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Chapter 21 Genes within populations. Question?. How did the diversity of life originate? Through the process of Evolution. Evolution. The processes that have transformed life on earth from its beginnings to today's diversity. Evolution is the most pervasive principle in biology.
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Question? • How did the diversity of life originate? • Through the process of Evolution.
Evolution • The processes that have transformed life on earth from its beginnings to today's diversity. • Evolution is the most pervasive principle in biology.
Hypothesis supported repeatedly by data. Makes testable predictions Layperson’s definition. Confused with hypothesis in Science. Theory vs theory
Examples of Theory • Cell Theory • Big Bang Theory • Atomic Theory • Theory of Gravity • Theory of Evolution
Evolution • Has itself "evolved" or changed over time. • Illustrates “Science as a Process”. • Students should be able to give the main points of several views.
Pre-Darwinian Views 1. Greeks 2. Fixed Species 3. Catastophism 4. Hutton and Lyell 5. Lamarck
Greek Philosophers 1. Plato - Organisms are already perfectly adapted to their environments. 2. Aristotle - Organisms arranged on a “scale of life” from simple to complex.
Result • No evolution. • Life is already perfect and doesn’t need to change. All the rungs on life's "ladder" are already occupied.
Fixed Species Concept • The creator had designed each and every species for a particular purpose.
Result • No evolution. • Created the viewpoint that all species could be identified and named (Taxonomy). A major factor in the Linnaeus classification system.
Georges Cuvier (1769-1832). Attempted to relate fossils to current life. Catastrophism
Theory • Fossils were the remains of species lost due to catastrophe. • No new species originated; species could only be lost over time. • Result - No evolution.
James Hutton • 1795 - Gradualism • Profound change is the cumulative product of slow, but continuous processes.
Result • Changes on the earth were gradual, not catastrophic.
1797 - 1875. Incorporated Hutton’s gradualism into a theory called Uniformitarianism. Charles Lyell
Uniformitarianism • Geological processes have operated at the same rate over the Earth’s history.
Result • The Earth must be VERY old. (much older than 6000 years of the fixed species concept). • Idea that slow and subtle processes can cause substantial change.
Published theory in 1809. Theory - Life changed from simple to complex over time. Jean Baptiste Lamarck
Lamark • Fossils were the remains of past life forms. • Evolution did occur.
Mechanisms 1. Use and Disuse - • Body parts used to survive become larger and stronger. • Body parts not used to survive deteriorate.
Mechanisms 2. Acquired Characteristics • Modifications acquired by use/disuse were passed on to offspring.
Problem • No knowledge of genetics. • Acquired traits are not transmitted offspring.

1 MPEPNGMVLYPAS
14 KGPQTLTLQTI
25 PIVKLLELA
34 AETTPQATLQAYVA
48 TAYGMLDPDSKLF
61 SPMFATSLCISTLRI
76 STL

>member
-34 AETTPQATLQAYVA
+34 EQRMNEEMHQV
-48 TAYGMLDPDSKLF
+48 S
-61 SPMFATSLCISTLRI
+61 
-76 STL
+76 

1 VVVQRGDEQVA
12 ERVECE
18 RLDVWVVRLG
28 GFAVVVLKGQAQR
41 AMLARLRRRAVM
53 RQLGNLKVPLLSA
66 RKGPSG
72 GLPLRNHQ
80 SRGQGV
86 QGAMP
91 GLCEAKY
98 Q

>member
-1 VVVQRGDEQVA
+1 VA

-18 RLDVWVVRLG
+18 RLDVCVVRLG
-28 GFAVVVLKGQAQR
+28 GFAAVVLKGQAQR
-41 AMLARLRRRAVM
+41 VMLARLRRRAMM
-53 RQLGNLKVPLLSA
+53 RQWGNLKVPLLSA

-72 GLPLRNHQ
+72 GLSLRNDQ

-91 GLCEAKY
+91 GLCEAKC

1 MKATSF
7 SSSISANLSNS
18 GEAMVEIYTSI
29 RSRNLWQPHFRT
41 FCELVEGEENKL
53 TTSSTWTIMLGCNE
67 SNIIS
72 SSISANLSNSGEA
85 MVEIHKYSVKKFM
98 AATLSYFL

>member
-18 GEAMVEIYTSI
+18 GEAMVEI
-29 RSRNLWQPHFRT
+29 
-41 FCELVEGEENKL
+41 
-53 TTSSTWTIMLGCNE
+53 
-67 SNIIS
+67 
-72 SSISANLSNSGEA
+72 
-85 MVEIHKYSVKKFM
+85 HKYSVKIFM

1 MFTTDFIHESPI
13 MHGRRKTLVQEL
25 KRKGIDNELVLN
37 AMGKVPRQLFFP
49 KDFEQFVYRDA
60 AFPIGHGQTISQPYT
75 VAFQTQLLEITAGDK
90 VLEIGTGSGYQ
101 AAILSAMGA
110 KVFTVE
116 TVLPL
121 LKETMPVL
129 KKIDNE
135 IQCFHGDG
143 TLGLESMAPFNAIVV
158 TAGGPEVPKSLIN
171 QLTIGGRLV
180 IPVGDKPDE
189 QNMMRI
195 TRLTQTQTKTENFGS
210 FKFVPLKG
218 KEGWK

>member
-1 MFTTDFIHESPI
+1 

Lamarck’s Credits • Did suggest correctly the role of fossils in evolution. • Did suggest that adaptation to the environment is a primary product of evolution.
Father of the modern theory of evolution. Theory - Descent with Modification. Charles Darwin
Darwin's Background • Trained as a Naturalist (after trying religion and medicine).
Result • Darwin's training and travel opportunities allowed him to formulate and support his ideas on Natural Selection.
Paper on Natural Selection identical to Darwin's ideas. Alfred Wallace - 1858
Result - July 1, 1858 • Dual presentation of the Wallace-Darwin ideas to the Linnaean Society of London.
Publication of "The Origin of Species” Darwin - 1859
Comment • Darwin best remembered for the theory because of his overwhelming evidence and because he published.
Darwinian View • History of life is like a tree with branches over time from a common source. • Current diversity of life is caused by the forks from common ancestors.
“The Origin of Species” • Documented the occurrence of evolution. • Suggested that the mechanism for evolution was Natural Selection.
Fact 1 - All species reproduce themselves exponentially. The Facts:
Fact 2 - Most populations are normally stable in size. Fact 3 - Natural Resources are limited (finite).
Inference 1 • The large number of offspring must compete for the finite resources. • Result - Most offspring die.
Thomas Malthus • Essay on human population growth in 1798. • Disease, famine, homelessness, and war are inescapable because human populations grow faster than food supplies. • Darwin read Malthus.
More Facts Fact 4 - No two individuals in a population are exactly alike. Fact 5 - Variation is inheritable.
Inference 2 • Those individuals whose inherited characteristics fit them best to their environment survive and reproduce.
Inference 3 • Offspring inherit the favorable characteristics. Populations shift over time as the favorable characteristics accumulate.
Nature • Determines which characteristics are favorable. • Determines who survives. • Result - “Natural Selection”
Artificial Selection • When man determines the characteristics that survive and reproduce. • Result - the various breeds of animals and plants we’ve developed.
Original Cultivars Ex - Mustard Plant
Evolution Success Measured By • Survival • Reproduction • Whoever lives long enough and has kids is the “winner” in evolution.